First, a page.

The Origins Of Vertebrates Part 2: Acting Like Animals

Okay, we’re moving out of the realm of the single celled organisms this week! After mitochondria became a staple of complex life our eukaryotic ancestors diverged into fungi, protists (previously known as protozoa), the archaeplastida (algae and plants to you and me) and the gloriously underrated slime molds that I won’t get into right now. Did I forget to mention animals? Well, we probably emerged from a group of protists called choanoflagellates, a colonial family that don’t really look animalian in the sense that you’d think of today. But from these colonies grew a whole brouhaha of creatures. Let’s follow them and see if they can grow a spine.

So our ancestors probably looked something like this, be prepared to have your mind blown, they’re pretty ugly and technically single celled, but probably became so dependent on each other that they began to function as one organism until that was indeed what they were.

Gorgeous isn’t it?

Animals appeared during the Precambrian period from these strange stalked colonies in a one off event that (by definition I suppose) was never to be repeated. Some of the first animals discovered were colonial and looked like leaves, obviously God testing us, and as animals grew more diverse and began to fill the many niches available to them the first hard parts begin to appear in an event we call the Cambrian explosion. We call it that because it’s in the Cambrian period and in geological time a whole load of creatures seem to emerge in a really short space of time. We don’t call it that because there was an actual explosion, that’d be pretty difficult to accomplish under the sea.

Now, it’s tempting to assume that this sudden appearance of many fossils meant that animals were just taking off and making a foothold, but because hard parts (skeletons and the ilk) fossilize more easily than the soft parts that most creatures are made from, more animals with shells etc. are going to fossilize than the multitude of animals that lack them. So there might have already been a huge diversity of life that didn’t have a chance to fossilize, but what we do know is that creatures with hard parts did diversify rapidly.

So, you may ask, what are the major changes that occurred during this time? Well, there are a number of fairly major splits in the history of animals that bring us from the first animals to backbones and the rest of our animalian cousins. Let’s go over them briefly and discover what shaped the body plans of animals.

1. Parazoa and Eumatozoa

Parazoans lack ‘true tissues’ such as muscles and nerves, have a skeleton of silica and an outer cell body with many pores. You may know them as sponges. The rest of the animals? Well, they’re all pretty much Eumatozoan.

2.Radiata and Bilateria

Radiata include jellyfish, corals and hydras, as you might have guessed by the name they’re radially symmetrical, the same all the way around. They’re also diploblastic, which means that when they’re just beginning to develop they have two cell layers surrounding the cavity we call the gut (the endoderm and ectoderm). In Bilateria we find a third cell layer, the mesoderm, that exists between these making them triploblastic and allowing for for complex tissues and organs to be developed. They include us, as you might suspect, seeing as we’re not incredibly symmetrical, and their bilateral symmetry allowed for more localised organisation of nerves. Whereas in jellies there’s a nerve net, in Bilateria the nerves group near the mouth in a primitive head.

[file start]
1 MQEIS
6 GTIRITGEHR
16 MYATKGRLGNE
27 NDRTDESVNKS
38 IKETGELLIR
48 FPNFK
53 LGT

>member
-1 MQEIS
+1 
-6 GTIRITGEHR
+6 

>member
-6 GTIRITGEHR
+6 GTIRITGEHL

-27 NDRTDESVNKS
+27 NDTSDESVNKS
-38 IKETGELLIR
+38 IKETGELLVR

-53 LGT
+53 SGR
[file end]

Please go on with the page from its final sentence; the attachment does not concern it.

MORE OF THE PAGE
3. Acoelomates and Coelomates

Acoelomates lack the body cavity known as the coelem, that allows the gut to move independently of the body wall, these include flatworms that digest via diffusion into their gut through their body wall. Us Coelomates needed to work out a different way of getting nutrients into our body. You may have noticed that you don’t absorb oxygen through your skin for example, or at least not enough to keep you satisfied.

4. Protosomes and Deuterostomes

This is probably my favorite of these splits because it explains that we have an asshole where our mouths should be.

You heard me.

This split is largely determined  by how cells go through cleavage (get your mind out of the gutter) in early embryonic stages. Protostomes include molluscs, annelids (such as earthworms) and arthropods (insects, crustaceans and arachnids). These go through spiral cleavage (not so easy to make it dirty now, eh?) and the cells specialize early, and Deuterostomes go through radial cleavage which leaves many cells unspecialized (hello stem cells). We belong to the latter group, along with sea stars, and whereas the initial opening in embryonic development becomes a mouth in Protostomes… well, ours becomes the anus and our mouth is, well, secondary.

Next time we’ll go deep into these Deuterostomes and I’ll apologize for it taking me until the third post in this series to actually get to a good spinal cord.

[image credits:,]

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Cat Strickson

Cat Strickson

Cat, or Elly, or Eddy, or whatever name they're going by these days, is a British palaeontologist and fantasy author. It's a pretty awesome skill set, but it doesn't pay much right now. They enjoy science, history, vidyagames and all things SFF.

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